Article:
'Be My Valentine, Charlie Brown'
(Peanuts Gang, et al / DVD / NR / (1967) 2008 / Warner Bros.)
Overview: "Peanuts" creator Charles Schulz retired from the cartoonist's life early in 2000, and indeed left a few loose strings hanging among his chronically dissatisfied characters. He never did, for instance, cut Charlie Brown much slack in the romance department (or let him kick Lucy's football, for that matter). Sympathetic readers might have taken note of a story in the press just before Schulz said farewell, in which the inspiration for Charlie Brown's unrequited love interest--the never-seen, too-distant, "little red-haired girl"--was identified as a woman who turned down a marriage proposal from Schultz a half-century ago. That bit of biographical detail now adds poignancy to Be My Valentine, Charlie Brown, a 1975 television special built upon years of Valentine's Day "Peanuts" strips.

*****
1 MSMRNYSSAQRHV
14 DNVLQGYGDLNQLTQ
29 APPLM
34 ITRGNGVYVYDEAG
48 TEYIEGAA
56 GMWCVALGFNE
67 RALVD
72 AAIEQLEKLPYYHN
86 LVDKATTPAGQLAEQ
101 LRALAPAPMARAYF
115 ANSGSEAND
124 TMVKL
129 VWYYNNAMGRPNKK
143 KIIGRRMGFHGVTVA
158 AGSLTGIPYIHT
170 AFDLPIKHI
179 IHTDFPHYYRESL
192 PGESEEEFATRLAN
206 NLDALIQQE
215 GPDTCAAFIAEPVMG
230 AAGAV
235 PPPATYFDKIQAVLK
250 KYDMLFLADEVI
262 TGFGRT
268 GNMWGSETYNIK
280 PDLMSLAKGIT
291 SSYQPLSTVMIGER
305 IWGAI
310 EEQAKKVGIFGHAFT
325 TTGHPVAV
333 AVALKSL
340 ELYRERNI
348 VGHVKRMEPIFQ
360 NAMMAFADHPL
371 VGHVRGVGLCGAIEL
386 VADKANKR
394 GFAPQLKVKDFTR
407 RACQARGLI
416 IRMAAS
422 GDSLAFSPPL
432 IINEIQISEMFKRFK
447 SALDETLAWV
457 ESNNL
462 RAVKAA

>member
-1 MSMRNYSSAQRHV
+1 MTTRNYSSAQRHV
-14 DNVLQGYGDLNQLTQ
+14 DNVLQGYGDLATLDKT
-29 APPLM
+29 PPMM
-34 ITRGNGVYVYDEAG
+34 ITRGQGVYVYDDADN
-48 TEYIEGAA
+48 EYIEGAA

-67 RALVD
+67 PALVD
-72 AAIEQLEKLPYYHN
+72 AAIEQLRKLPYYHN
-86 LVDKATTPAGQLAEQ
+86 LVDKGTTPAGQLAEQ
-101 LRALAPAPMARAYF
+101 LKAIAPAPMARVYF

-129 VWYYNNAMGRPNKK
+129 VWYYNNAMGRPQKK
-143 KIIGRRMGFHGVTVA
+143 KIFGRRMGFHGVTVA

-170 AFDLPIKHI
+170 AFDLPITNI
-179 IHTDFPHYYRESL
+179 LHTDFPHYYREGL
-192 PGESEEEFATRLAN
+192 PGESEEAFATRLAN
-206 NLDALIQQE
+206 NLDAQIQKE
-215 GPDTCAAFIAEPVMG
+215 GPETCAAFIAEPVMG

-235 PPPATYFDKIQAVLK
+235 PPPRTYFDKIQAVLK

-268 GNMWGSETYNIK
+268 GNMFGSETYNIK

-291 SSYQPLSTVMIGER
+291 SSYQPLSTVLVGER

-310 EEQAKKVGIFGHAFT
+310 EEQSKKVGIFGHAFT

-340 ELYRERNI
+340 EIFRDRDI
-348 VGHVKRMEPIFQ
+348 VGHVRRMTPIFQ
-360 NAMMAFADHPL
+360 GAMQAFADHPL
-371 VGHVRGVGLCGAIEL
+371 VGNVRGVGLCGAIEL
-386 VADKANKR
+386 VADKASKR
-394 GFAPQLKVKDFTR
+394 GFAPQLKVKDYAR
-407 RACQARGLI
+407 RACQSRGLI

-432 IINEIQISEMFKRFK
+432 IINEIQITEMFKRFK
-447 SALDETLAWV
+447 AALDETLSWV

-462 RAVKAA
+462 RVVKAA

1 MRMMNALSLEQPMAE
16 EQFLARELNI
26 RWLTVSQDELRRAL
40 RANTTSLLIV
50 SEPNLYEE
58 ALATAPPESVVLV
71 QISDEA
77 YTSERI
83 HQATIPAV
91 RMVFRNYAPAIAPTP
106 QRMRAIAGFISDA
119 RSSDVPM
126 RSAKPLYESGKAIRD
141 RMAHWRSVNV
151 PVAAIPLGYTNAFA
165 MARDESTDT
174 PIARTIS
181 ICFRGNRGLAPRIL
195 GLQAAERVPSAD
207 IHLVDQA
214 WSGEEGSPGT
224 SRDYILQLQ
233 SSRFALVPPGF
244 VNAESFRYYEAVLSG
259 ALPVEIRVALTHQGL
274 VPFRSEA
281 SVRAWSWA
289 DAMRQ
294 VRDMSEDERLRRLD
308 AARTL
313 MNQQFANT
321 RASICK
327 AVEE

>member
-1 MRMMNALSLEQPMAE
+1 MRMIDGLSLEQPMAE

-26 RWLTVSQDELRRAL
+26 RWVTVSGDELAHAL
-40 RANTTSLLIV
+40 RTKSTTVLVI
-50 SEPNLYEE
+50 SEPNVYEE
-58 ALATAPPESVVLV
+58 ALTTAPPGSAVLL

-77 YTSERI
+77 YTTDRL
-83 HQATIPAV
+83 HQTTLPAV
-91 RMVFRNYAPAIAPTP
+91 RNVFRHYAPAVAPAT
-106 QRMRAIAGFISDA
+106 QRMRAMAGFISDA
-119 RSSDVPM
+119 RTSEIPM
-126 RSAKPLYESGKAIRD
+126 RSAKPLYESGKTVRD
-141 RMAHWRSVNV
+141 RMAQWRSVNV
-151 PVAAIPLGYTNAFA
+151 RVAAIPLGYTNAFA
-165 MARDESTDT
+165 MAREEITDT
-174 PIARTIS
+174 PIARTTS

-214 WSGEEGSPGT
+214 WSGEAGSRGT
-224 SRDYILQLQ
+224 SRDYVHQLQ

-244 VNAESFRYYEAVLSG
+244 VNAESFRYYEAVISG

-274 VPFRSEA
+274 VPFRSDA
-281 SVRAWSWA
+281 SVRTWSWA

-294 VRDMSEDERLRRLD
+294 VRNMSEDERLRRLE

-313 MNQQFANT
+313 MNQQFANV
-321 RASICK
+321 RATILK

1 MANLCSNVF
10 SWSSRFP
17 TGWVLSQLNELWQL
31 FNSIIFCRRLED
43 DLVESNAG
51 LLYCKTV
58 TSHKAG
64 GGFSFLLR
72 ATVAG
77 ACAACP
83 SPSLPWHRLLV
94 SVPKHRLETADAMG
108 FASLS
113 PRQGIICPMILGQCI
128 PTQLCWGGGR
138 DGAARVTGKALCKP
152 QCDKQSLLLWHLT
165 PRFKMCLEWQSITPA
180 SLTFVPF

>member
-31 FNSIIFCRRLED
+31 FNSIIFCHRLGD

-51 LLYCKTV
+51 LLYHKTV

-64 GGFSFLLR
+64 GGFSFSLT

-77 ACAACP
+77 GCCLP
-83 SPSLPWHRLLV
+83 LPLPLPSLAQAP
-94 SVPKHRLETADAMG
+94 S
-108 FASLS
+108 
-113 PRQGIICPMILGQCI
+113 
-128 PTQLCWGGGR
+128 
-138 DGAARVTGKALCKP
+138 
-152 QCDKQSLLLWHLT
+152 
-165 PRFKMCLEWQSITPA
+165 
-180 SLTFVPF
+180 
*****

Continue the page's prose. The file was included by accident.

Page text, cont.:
DVD Verdict: I remember how excited I was when this special 1st debuted in 1975. Charlie Brown has high hopes of getting lots of valentine this Valentine's Day including one from the beloved little red haired girl (he brings a suitcase to school). Linus has spent his allowance on a big heart-shaped box of candy for Miss Orthmar and Voilet inquires about heart-shaped shaving lotion for her teacher (who's a man).
Lucy asks Schroeder: "Do you realize you could lose me some day?". Sally thinks the box of candy her sweet babboo bought is for her. Snoopy does his hand-puppets show (or should we say "paw-puppets"?). Guess how many valentines Charlie Brown Receives? (The painful in-class distribution of cards rings true to my own childhood experience. In my kids' classes, they now require them to bring valentines cards for everyone, probably to avoid the tragi-comic scene that Charles endures so charmingly.)
Even funnier is Linus's pining for his teacher, and Sally's mis-reading of the gift-buying by her "sweet babboo." As with all of the best Peanuts videos, this one works on (at least) two levels: Plenty of kid-friendly humor and hijinx, as well as wry dialogue for the more sophisticated viewers. Indeed, funny and sad, this special got a lot of valentines sent Charles Schulz's way when it was first aired, all for Charlie Brown! This is a Widescreen Presentation (2.35:1) enhanced for 16x9 TVs and comes with the Special Features of:
Two additional TV specials: It's Your First Kiss, Charlie Brown, and You're in Love, Charlie Brown
All-new featurette: Unlucky in Love: An Unrequited Love Story